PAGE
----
WEST CHESTER, Ohio -- Surrounded by more than two dozen Republican luminaries, Mitt Romney on Friday night made one of his final pitches for votes in Ohio, telling an enthusiastic audience that while President Obama suggested voting as an act of revenge, he wanted them to vote “for love of country.”
The Republican nominee -- who addressed a crowd approaching 25,000 people, the largest of his campaign -- was referring to a comment made by the president during a rally in Springfield Ohio earlier in the day, after the crowd began to boo when he mentioned Romney’s name. “No, no, no, Don't boo. Vote,” Obama told the audience. “Voting is the best revenge.”
Romney, who has been portraying Obama as a divisive leader in his stump speech of late, used the comments to highlight his point.
“Did you see what President Obama said today? He asked his supporters to vote for revenge,” he said, pausing and then repeating the line for emphasis. “For revenge. Instead, I ask the American people to vote for love of country.”
Obama campaign spokeswoman Jen Psaki told reporters on Saturday that the comment was prompted by what she called Romney's "scare tactics," such as an ad implying that auto jobs would be moved to China that has come under widespread criticism.
The Romney ad was "frightening workers in Ohio into thinking, falsely, that they're not going to have a job," Psaki said, according to Yahoo News. "And the message he was sending is if you don't like the policies, if you don't like the plan that Gov. Romney is putting forward, if you think that's a bad deal for the middle class, then you can go to the voting booth and cast your ballot."
During a subsequent conference call with reporters, Obama spokesman Ben LaBolt said Romney's argument "seems very small" as a final statement of his campaign. He also cited the auto ad and former New York Mayor Rudy Giuliani calling for Obama's resignation, referring to the latter as "the kind of thing you do in a banana republic."
The GOP event, which featured more than 40 prominent Republican politicians and Romney family members (and a few of Romney’s former GOP rivals) served as a kind of final pep rally for Republicans. It also was Romney’s final joint rally with his running mate, Wisconsin Rep. Paul Ryan.
Over and over, the Republican candidates paid homage to Ohio’s VIP status in the race. Even though polls consistently have shown Obama maintaining a slim lead in the state, Ryan called it the “linchpin” and the “battleground of battlegrounds” on the electoral map.
“Your state is the one I’m counting on, by the way,” Romney reminded the crowd. “This is the one we have to win.”
Starting on Saturday, the surrogates will fan out across the country for the final push to get voters to the polls. Romney said their efforts will be known as the Romney-Ryan Real Recovery Road Rally – “R6” for short.
The former Massachusetts governor continued to portray himself as a leader who will reach across the aisle to work with Democrats in Congress if elected. At the rally, he suggested that voters would need to do the same after the election.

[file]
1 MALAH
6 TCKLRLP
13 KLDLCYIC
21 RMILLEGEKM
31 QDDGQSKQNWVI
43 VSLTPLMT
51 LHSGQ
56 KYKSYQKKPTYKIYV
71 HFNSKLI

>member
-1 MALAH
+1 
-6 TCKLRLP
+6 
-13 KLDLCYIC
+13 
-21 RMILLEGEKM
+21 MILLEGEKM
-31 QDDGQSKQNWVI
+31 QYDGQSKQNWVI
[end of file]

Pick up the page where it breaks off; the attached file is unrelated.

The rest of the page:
“On Nov. 7, we'll get to work. We'll reach across -- we're going to reach across the street to that neighbor, with the other yard sign,” he said referring to the state’s Obama supporters.
Obama spokeswoman Lis Smith, however, said in response that the rally offered little indication that Romney would truly govern in bipartisan fashion.
“Anyone looking for a positive, forward-looking vision at Mitt Romney’s Ohio event tonight was surely disappointed," Smith said. "Speaker after speaker offered angry, hyper partisan, and widely-debunked attacks that—at times—veered into conspiracy theory territory. It’s a fitting end to Mitt Romney’s campaign, since he has kowtowed to the far-right wing of the Republican Party throughout the six years he’s been running for President, leaving little doubt that he’d rubberstamp the tea party agenda in the White House."
Romney was visibly moved by the size of the crowd that turned out to see him, and suggested that it was a sign of continuing momentum.
“I've watched over the last few months as our campaign has gathered, well, the strength of a movement," he said. "Not only the size of crowds likes this, it's the depth of our shared convictions. Our readiness for new possibilities."
But it was the promise of a mere four more days that fired up the crowd the most. House Speaker John Boehner, an Ohio congressman and the last of the surrogates before Romney and Ryan spoke, called to the crowd, “We’ve got less jobs and we’ve got less freedom. Do we want four more years like that?”
“No,” they responded.
“Can we afford four more years like that?”
“No!” they yelled.
If there was any doubt, Boehner yelled back at them, “Hell no, we can't!”
Among other surrogates, there was plenty of focus on promises made and broken from the president, particularly his pledge to bring people together. Romney and Ryan have made their own promise of bipartisanship a central focus of the final weeks of their campaign. And many of the Republican speakers talked of getting the country back.
"This is our moment, Ohio, this is the time when we want to wake up on Wednesday morning and see that we met the moment,” Ryan said. “We want to make sure that we talked to everybody we know that thought hope and change sounded good, but they now know it didn't work.”